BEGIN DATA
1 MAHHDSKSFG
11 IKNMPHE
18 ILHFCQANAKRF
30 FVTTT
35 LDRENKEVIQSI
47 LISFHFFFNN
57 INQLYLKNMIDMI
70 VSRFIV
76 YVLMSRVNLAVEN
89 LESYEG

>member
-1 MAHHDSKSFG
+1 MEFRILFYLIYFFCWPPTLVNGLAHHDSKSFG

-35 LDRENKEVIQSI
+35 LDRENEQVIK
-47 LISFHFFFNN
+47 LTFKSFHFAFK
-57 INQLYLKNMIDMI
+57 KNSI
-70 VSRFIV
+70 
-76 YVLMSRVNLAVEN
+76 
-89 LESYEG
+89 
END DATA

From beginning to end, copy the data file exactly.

1 MAHHDSKSFG
11 IKNMPHE
18 ILHFCQANAKRF
30 FVTTT
35 LDRENKEVIQSI
47 LISFHFFFNN
57 INQLYLKNMIDMI
70 VSRFIV
76 YVLMSRVNLAVEN
89 LESYEG

>member
-1 MAHHDSKSFG
+1 MEFRILFYLIYFFCWPPTLVNGLAHHDSKSFG

-35 LDRENKEVIQSI
+35 LDRENEQVIK
-47 LISFHFFFNN
+47 LTFKSFHFAFK
-57 INQLYLKNMIDMI
+57 KNSI
-70 VSRFIV
+70 
-76 YVLMSRVNLAVEN
+76 
-89 LESYEG
+89 